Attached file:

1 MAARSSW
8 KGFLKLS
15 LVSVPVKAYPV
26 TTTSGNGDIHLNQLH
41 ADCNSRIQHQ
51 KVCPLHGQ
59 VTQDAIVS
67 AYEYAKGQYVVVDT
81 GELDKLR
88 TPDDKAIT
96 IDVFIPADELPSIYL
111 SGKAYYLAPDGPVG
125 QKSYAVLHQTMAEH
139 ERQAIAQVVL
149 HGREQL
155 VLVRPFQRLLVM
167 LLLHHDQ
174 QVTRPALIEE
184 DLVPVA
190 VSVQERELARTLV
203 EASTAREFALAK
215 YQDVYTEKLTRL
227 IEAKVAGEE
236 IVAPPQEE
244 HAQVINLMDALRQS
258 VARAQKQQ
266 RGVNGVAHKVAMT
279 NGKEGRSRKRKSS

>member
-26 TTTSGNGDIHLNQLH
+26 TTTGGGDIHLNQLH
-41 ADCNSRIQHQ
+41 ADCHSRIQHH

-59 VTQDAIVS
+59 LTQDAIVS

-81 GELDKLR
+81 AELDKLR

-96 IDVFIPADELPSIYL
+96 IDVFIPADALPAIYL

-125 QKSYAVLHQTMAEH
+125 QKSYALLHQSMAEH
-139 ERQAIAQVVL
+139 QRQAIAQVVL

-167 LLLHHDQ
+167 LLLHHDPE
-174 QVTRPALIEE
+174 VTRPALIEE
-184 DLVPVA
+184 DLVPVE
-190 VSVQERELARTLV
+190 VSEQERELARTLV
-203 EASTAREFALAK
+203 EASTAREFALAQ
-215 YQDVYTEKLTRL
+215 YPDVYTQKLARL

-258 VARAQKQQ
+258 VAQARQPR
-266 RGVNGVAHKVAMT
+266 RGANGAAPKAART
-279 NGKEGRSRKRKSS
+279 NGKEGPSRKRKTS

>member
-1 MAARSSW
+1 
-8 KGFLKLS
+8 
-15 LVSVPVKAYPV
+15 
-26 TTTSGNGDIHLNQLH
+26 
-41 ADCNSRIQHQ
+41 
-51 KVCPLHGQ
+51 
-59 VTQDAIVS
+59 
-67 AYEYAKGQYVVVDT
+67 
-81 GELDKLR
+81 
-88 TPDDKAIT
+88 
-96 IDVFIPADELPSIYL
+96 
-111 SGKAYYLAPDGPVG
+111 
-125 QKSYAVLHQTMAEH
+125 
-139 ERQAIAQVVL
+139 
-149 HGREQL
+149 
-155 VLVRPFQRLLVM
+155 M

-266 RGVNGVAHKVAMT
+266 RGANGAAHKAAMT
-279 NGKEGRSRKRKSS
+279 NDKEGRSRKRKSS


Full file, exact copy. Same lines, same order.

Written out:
1 MAARSSW
8 KGFLKLS
15 LVSVPVKAYPV
26 TTTSGNGDIHLNQLH
41 ADCNSRIQHQ
51 KVCPLHGQ
59 VTQDAIVS
67 AYEYAKGQYVVVDT
81 GELDKLR
88 TPDDKAIT
96 IDVFIPADELPSIYL
111 SGKAYYLAPDGPVG
125 QKSYAVLHQTMAEH
139 ERQAIAQVVL
149 HGREQL
155 VLVRPFQRLLVM
167 LLLHHDQ
174 QVTRPALIEE
184 DLVPVA
190 VSVQERELARTLV
203 EASTAREFALAK
215 YQDVYTEKLTRL
227 IEAKVAGEE
236 IVAPPQEE
244 HAQVINLMDALRQS
258 VARAQKQQ
266 RGVNGVAHKVAMT
279 NGKEGRSRKRKSS

>member
-26 TTTSGNGDIHLNQLH
+26 TTTGGGDIHLNQLH
-41 ADCNSRIQHQ
+41 ADCHSRIQHH

-59 VTQDAIVS
+59 LTQDAIVS

-81 GELDKLR
+81 AELDKLR

-96 IDVFIPADELPSIYL
+96 IDVFIPADALPAIYL

-125 QKSYAVLHQTMAEH
+125 QKSYALLHQSMAEH
-139 ERQAIAQVVL
+139 QRQAIAQVVL

-167 LLLHHDQ
+167 LLLHHDPE
-174 QVTRPALIEE
+174 VTRPALIEE
-184 DLVPVA
+184 DLVPVE
-190 VSVQERELARTLV
+190 VSEQERELARTLV
-203 EASTAREFALAK
+203 EASTAREFALAQ
-215 YQDVYTEKLTRL
+215 YPDVYTQKLARL

-258 VARAQKQQ
+258 VAQARQPR
-266 RGVNGVAHKVAMT
+266 RGANGAAPKAART
-279 NGKEGRSRKRKSS
+279 NGKEGPSRKRKTS

>member
-1 MAARSSW
+1 
-8 KGFLKLS
+8 
-15 LVSVPVKAYPV
+15 
-26 TTTSGNGDIHLNQLH
+26 
-41 ADCNSRIQHQ
+41 
-51 KVCPLHGQ
+51 
-59 VTQDAIVS
+59 
-67 AYEYAKGQYVVVDT
+67 
-81 GELDKLR
+81 
-88 TPDDKAIT
+88 
-96 IDVFIPADELPSIYL
+96 
-111 SGKAYYLAPDGPVG
+111 
-125 QKSYAVLHQTMAEH
+125 
-139 ERQAIAQVVL
+139 
-149 HGREQL
+149 
-155 VLVRPFQRLLVM
+155 M

-266 RGVNGVAHKVAMT
+266 RGANGAAHKAAMT
-279 NGKEGRSRKRKSS
+279 NDKEGRSRKRKSS